[Tutor] What Eval() Hath Men Wrought
alan.gauld at blueyonder.co.uk
Thu Jun 24 12:17:11 EDT 2004
> The C way to do it is to pass in a pointer to a function.
And you can pass a function object in Python too but...
> This is good because C nicely checks that the function
> 1) is actually a function
> 2) takes the right arguments
> 3) returns the right type.
Python does none of these, although you can explicitly
check the object is callable in the receiving code.
> The Matlab way to do it is to pass a string that contains
> the function name, and to use the Matlab feval function,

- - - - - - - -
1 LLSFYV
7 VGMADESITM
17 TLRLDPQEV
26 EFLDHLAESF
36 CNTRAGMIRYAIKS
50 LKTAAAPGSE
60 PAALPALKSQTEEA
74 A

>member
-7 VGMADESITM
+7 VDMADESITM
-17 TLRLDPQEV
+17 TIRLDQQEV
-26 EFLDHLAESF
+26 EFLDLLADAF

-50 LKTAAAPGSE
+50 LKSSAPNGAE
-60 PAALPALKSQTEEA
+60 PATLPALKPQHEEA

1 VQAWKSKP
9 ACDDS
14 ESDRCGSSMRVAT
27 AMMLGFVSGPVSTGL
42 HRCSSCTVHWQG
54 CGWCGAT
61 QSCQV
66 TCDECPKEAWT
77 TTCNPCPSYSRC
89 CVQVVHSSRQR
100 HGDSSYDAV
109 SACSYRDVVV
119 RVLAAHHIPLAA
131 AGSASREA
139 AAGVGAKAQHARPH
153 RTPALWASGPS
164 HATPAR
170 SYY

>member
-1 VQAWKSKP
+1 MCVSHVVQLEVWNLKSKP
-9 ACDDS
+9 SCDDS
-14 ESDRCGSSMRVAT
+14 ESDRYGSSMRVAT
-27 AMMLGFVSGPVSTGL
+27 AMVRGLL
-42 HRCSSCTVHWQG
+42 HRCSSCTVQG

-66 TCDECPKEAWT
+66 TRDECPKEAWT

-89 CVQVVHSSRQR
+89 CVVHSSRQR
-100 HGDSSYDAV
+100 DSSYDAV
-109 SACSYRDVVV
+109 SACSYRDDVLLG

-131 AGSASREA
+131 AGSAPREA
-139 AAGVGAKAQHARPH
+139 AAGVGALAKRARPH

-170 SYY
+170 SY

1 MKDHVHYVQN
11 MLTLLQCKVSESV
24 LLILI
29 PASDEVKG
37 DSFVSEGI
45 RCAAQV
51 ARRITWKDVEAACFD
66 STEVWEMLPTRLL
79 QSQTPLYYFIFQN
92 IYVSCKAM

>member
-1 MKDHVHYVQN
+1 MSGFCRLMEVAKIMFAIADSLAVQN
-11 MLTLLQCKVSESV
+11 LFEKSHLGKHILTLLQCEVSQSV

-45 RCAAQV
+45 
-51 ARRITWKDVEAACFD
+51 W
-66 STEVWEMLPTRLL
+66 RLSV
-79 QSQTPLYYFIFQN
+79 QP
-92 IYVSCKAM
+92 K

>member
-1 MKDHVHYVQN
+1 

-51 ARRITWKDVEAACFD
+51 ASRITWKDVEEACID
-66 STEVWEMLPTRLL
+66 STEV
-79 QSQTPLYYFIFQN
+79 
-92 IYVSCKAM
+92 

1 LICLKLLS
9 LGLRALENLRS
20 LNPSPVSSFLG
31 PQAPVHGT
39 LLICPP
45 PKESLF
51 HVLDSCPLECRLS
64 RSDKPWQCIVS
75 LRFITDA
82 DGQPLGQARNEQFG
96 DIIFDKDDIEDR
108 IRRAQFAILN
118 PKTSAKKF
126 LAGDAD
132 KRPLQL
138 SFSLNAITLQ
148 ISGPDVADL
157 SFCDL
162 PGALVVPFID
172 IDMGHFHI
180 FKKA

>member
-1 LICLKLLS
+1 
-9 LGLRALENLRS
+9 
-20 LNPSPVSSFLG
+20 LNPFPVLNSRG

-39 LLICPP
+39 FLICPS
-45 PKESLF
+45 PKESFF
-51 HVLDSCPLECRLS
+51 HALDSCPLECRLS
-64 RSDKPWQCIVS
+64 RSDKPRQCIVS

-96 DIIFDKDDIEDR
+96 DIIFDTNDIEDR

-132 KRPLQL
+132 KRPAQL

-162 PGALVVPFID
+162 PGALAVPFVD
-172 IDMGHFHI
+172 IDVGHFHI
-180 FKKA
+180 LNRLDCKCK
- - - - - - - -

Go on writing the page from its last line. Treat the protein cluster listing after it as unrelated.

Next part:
> .... but instead can use the form feval('function_name',argument).
You can use the Python apply() function to do a similar thing,
it takes a callable object and a tuple of arguments to be passed
to the callable.
> you get weird errors if the function name is wrong, or if
> the function takes an unexpected kind of argument or returns
> an unexpected type.
Yes, thats always a problem with this type of eval() behaviour.
> What is the right way to do this in Python?
There is no right way, mostly I would pass a function reference
as my preferred route and apply() as a close second if, for
example the functions took different numbers of arguments.
Note that you can get the callable function object from its
name by using the local namespace dictionary.
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